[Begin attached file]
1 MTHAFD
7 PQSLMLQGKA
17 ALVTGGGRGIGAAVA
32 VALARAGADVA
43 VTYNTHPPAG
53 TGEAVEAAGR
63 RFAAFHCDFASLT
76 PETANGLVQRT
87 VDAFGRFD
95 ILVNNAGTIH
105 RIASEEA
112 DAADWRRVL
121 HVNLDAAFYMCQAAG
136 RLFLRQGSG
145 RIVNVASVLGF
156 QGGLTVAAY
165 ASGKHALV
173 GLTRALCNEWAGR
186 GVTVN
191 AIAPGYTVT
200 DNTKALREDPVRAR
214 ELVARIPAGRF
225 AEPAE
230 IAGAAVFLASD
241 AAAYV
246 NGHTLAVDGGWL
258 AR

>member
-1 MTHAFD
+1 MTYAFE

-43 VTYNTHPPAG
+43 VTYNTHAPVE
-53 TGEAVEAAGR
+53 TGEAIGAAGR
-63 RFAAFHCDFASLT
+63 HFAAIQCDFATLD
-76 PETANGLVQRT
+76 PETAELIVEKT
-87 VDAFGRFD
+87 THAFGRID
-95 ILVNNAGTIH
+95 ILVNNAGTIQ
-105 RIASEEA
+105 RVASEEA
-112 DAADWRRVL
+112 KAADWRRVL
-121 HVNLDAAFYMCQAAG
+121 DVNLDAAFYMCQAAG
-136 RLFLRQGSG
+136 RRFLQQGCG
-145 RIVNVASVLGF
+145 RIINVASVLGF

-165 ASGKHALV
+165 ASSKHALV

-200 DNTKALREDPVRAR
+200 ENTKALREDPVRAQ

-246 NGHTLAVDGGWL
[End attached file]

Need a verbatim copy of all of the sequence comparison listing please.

1 MTHAFD
7 PQSLMLQGKA
17 ALVTGGGRGIGAAVA
32 VALARAGADVA
43 VTYNTHPPAG
53 TGEAVEAAGR
63 RFAAFHCDFASLT
76 PETANGLVQRT
87 VDAFGRFD
95 ILVNNAGTIH
105 RIASEEA
112 DAADWRRVL
121 HVNLDAAFYMCQAAG
136 RLFLRQGSG
145 RIVNVASVLGF
156 QGGLTVAAY
165 ASGKHALV
173 GLTRALCNEWAGR
186 GVTVN
191 AIAPGYTVT
200 DNTKALREDPVRAR
214 ELVARIPAGRF
225 AEPAE
230 IAGAAVFLASD
241 AAAYV
246 NGHTLAVDGGWL
258 AR

>member
-1 MTHAFD
+1 MTYAFE

-43 VTYNTHPPAG
+43 VTYNTHAPVE
-53 TGEAVEAAGR
+53 TGEAIGAAGR
-63 RFAAFHCDFASLT
+63 HFAAIQCDFATLD
-76 PETANGLVQRT
+76 PETAELIVEKT
-87 VDAFGRFD
+87 THAFGRID
-95 ILVNNAGTIH
+95 ILVNNAGTIQ
-105 RIASEEA
+105 RVASEEA
-112 DAADWRRVL
+112 KAADWRRVL
-121 HVNLDAAFYMCQAAG
+121 DVNLDAAFYMCQAAG
-136 RLFLRQGSG
+136 RRFLQQGCG
-145 RIVNVASVLGF
+145 RIINVASVLGF

-165 ASGKHALV
+165 ASSKHALV

-200 DNTKALREDPVRAR
+200 ENTKALREDPVRAQ

-246 NGHTLAVDGGWL